Although I’ve had several direct inquiries with regards to buying property in Italy, I’ve been avoiding the discussion up until now. Maybe I just don’t want to be responsible for someone else’s epic blunder. Or perhaps it’s the fear of litigation—somebody might actually believe that I know what I’m talking about and then subsequently hold me liable for my “expert advice” when the bank asks for the keys back.
However, I realize, kind readers, that you rely on me to help sort out the lovely chaos that is Italy. BUT, as with my so-called “expertise” on the malocchio, a little bit of knowledge is a dangerous thing—please take my counsel with a pinch of salt (and then don’t forget to throw it over your shoulder).
Too much Tuscan Sun
Oh, but it all sounds so heavenly—a country house with a view of rolling vineyards, quirky but friendly neighbors, and enough Chianti to drown yourself—right? Yes, I’ve read the book, too. Thanks to Frances Mayes, we all suffered a collective heatstroke under the spell of the Tuscan Sun. We all dream of recreating that same movie-ready fantasy for ourselves.
What could be more enjoyable than propping up the crumbling remains of a 17th-century barn while simultaneously battling unreliable contractors and the Italian bureaucracy? You just can’t buy that kind of fun at any price!
Still, it somehow manages to hold its appeal, doesn’t it?
So if you’re really that bored with life and feel that a colossal lapse in judgment will save you from an eternity of the mundane tortures of comfort and ease, then I’m willing to help. I’m here to facilitate your inevitable descent into madness and regret.
How to buy property in Italy
First of all the good news: there are no restrictions on foreign property ownership in Italy. Any chump with enough cash can purchase their Tuscan dream. Just make sure that money sent from outside of Italy for purchasing the property is officially documented to ensure that the proceeds of any resale can be repatriated. As if.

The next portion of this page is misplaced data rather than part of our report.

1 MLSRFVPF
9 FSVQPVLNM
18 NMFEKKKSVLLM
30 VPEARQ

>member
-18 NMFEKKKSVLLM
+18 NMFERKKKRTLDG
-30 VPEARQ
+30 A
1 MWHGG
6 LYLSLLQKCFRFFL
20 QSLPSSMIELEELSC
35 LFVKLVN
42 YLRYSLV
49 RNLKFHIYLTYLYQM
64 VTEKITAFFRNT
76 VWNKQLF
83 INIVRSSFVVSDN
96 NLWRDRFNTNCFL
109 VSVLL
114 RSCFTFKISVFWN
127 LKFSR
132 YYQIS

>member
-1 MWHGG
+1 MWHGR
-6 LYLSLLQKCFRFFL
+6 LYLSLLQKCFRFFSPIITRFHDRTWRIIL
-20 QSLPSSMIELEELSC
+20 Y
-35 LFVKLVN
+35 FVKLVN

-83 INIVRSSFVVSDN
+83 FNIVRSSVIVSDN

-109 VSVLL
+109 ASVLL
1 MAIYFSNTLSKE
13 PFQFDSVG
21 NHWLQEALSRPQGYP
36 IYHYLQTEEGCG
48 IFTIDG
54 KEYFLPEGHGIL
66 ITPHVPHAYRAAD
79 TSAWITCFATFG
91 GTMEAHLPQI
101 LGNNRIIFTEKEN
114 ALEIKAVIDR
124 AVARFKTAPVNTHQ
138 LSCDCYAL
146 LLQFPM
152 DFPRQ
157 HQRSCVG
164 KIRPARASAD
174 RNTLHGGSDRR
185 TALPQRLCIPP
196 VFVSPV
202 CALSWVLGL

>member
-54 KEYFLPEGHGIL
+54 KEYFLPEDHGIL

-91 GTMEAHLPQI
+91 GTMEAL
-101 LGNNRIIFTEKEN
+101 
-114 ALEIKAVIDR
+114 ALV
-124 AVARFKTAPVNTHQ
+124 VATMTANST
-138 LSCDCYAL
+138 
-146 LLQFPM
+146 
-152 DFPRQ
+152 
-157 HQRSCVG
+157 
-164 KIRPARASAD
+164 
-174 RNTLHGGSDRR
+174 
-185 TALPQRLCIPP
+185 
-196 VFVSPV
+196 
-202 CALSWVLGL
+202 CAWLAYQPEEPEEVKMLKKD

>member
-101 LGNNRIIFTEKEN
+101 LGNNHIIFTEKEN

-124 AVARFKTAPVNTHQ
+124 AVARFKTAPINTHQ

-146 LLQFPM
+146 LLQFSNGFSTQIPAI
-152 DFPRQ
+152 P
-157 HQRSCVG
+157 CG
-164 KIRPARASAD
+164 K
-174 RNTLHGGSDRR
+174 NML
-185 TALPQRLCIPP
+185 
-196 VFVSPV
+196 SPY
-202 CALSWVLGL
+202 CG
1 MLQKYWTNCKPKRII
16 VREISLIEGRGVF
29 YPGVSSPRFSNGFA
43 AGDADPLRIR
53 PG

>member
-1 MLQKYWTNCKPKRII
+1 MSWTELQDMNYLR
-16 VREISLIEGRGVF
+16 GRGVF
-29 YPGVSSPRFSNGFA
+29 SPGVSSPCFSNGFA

But before you do anything, save yourself a big headache and hire a real estate attorney to protect your interests. Seriously. Although the real estate transfer process is a regulated process, it is generally biased in favor of the seller. Also, make sure that the real estate agent that you’re dealing with is reputable.
Real estate agents must hold a professional license and carry insurance—they should also be registered with the local Chamber of Commerce. Ask them if they have a membership in one or more of the following agencies: AICI (Italian Association of Estate Agents), FIMAA (Federation of Mediators and Agents) or FIAIP (Federation of Professional Estate Agents).
Once you have chosen the property, make an offer. You must pay 1%-5% of the purchase price as a gesture of good faith. Unfortunately, an offer to purchase is only binding on the buyer; the seller may still consider other bids. You might want to specify a time limit in your offer agreement so as not to be left hanging indefinitely.
It would also be a good idea to retain the services of an architect or surveyor, too, to ensure that the property is sound. Some of these properties are pre-electricity or even pre-plumbing, so they may not exactly be up to code, if you know what I mean.
And if you know anyone in the “outfit,” (a.k.a. la malavita) now would be the time to send them over for a friendly visit with the seller. It can’t hurt.
So if your surveyor, lawyer, and padrino all give you the go-ahead, then you can sign a sales contract (compromesso) and agree upon a timetable. The buyer (that would be you in this scenario) hands over a second down payment, taking his total deposit to hefty 30%. Just know that pulling out at this stage carries severe financial penalties for both sides. Then in the last step, both sides sign a final contract (rogito) in front of a notary and the buyer (again, you, in case you’ve forgotten) settles IN FULL with the seller.